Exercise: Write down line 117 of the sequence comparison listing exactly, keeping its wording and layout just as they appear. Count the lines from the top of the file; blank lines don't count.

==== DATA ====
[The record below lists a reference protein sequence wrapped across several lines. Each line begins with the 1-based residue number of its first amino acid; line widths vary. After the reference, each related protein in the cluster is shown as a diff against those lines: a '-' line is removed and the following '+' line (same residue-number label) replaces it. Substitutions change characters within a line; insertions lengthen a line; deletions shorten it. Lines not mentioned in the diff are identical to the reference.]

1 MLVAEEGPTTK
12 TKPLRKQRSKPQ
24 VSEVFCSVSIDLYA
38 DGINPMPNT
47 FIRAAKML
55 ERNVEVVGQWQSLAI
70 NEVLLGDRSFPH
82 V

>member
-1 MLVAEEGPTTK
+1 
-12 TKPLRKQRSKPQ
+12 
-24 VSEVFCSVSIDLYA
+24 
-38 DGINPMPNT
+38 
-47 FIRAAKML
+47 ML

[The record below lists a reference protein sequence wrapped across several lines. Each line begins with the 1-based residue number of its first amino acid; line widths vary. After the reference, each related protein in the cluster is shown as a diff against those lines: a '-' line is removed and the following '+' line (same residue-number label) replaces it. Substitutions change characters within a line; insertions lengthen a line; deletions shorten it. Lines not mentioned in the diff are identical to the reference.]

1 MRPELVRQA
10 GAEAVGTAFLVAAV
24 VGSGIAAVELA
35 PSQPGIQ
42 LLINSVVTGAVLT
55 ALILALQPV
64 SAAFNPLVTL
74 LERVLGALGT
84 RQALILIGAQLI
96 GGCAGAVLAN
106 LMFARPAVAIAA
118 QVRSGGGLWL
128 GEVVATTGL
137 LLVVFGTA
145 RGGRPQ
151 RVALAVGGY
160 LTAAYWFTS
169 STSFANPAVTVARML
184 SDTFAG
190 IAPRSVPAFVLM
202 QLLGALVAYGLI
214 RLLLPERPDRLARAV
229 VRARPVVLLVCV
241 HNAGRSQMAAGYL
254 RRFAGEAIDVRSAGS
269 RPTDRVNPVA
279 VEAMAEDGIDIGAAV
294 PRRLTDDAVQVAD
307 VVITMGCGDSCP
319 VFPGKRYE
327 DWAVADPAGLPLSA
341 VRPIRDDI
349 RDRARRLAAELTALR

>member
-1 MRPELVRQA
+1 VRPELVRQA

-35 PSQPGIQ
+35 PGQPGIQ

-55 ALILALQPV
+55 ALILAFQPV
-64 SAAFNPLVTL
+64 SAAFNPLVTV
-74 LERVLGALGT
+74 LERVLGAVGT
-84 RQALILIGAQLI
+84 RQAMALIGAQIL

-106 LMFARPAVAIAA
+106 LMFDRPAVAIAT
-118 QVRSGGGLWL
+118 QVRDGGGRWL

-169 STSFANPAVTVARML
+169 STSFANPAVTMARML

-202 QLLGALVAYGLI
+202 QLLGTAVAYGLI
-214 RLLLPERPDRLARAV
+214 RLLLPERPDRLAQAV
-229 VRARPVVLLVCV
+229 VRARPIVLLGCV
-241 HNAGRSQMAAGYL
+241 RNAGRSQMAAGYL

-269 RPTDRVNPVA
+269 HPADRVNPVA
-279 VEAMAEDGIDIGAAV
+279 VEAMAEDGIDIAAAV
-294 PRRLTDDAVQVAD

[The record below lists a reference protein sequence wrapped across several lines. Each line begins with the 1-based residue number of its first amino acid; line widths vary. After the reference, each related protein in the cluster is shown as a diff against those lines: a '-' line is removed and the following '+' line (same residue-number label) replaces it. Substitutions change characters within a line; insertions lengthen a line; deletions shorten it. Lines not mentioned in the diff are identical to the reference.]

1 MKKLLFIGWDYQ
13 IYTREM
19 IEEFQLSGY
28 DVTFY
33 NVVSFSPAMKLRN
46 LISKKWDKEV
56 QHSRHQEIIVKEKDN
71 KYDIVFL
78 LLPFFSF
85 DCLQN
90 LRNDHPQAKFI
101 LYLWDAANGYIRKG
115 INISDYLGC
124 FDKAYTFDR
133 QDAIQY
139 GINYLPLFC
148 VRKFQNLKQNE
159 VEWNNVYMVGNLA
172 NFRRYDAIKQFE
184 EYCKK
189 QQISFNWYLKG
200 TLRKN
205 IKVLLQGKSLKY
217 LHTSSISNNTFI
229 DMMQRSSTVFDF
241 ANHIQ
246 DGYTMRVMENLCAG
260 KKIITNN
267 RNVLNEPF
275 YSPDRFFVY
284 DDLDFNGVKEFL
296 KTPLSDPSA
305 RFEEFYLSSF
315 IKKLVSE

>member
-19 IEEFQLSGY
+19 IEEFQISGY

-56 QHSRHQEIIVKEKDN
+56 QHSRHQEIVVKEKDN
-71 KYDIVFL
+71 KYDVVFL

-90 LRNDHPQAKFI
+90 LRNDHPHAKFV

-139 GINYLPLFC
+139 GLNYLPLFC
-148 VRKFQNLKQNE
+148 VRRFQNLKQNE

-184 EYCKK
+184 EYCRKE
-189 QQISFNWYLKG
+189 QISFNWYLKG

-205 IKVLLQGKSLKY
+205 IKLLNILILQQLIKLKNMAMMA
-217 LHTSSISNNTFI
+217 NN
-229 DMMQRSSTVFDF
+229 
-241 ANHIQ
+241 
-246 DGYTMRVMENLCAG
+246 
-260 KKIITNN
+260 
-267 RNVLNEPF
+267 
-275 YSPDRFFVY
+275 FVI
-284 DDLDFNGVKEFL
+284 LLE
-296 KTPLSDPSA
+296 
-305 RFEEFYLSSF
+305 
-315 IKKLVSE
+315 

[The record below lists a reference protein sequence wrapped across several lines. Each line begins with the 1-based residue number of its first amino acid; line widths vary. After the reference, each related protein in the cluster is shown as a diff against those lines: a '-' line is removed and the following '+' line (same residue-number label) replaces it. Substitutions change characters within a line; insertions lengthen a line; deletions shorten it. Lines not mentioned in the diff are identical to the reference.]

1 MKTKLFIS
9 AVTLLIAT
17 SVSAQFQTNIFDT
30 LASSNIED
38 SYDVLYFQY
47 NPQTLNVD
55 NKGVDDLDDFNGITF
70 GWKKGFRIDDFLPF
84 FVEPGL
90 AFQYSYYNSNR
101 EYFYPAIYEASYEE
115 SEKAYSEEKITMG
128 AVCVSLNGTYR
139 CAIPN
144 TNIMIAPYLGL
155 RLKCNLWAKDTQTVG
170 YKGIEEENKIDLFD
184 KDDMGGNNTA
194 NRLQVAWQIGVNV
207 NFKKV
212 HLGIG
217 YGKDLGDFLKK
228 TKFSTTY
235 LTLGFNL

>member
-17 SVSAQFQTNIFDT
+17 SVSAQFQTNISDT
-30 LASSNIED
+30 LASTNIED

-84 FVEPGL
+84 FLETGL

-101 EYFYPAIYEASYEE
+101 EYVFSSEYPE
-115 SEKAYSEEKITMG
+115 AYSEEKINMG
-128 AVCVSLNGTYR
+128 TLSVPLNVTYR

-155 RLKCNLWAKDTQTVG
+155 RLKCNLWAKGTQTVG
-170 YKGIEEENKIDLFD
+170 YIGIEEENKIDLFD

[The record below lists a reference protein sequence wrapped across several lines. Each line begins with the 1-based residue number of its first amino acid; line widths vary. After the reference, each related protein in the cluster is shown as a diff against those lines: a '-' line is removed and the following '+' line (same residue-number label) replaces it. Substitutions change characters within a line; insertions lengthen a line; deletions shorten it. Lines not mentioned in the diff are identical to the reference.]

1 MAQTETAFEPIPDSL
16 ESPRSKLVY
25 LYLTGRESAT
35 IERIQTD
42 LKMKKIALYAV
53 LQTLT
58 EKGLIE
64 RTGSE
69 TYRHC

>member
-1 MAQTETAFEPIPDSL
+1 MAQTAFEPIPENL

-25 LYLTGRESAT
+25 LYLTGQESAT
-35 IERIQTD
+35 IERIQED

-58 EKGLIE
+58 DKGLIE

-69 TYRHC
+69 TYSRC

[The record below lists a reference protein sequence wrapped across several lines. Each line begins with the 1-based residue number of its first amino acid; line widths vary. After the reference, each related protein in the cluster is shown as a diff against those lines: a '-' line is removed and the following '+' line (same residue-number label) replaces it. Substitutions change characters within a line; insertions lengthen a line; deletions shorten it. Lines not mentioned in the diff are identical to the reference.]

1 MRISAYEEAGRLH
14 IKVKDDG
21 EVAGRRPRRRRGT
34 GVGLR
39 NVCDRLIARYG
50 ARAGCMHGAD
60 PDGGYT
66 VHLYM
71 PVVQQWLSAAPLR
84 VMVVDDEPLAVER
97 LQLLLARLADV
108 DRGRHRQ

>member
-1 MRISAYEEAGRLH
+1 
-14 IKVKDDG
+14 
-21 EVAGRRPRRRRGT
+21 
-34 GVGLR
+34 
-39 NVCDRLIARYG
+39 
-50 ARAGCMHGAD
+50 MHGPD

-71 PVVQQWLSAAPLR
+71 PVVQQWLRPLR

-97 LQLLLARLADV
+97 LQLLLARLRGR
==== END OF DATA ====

275 YSPDRFFVY